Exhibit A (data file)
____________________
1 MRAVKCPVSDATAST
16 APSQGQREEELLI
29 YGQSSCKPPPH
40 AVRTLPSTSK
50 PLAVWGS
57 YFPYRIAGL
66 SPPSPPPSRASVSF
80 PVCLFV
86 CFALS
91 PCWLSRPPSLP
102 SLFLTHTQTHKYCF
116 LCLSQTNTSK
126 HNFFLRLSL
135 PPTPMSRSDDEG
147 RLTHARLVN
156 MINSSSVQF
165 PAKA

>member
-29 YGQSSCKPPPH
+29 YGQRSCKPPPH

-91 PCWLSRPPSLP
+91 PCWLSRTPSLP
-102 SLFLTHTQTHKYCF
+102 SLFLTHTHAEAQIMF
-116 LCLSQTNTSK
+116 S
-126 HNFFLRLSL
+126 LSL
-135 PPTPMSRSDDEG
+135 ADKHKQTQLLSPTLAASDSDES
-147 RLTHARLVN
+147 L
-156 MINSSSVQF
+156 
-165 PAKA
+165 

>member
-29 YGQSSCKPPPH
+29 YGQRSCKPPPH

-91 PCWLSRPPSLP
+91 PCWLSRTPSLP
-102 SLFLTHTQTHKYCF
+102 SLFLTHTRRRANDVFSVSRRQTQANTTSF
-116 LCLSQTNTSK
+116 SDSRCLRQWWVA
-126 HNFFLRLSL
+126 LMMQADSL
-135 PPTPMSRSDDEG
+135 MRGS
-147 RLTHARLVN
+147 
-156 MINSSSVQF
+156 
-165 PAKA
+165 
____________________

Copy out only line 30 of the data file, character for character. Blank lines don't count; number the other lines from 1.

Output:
+135 ADKHKQTQLLSPTLAASDSDES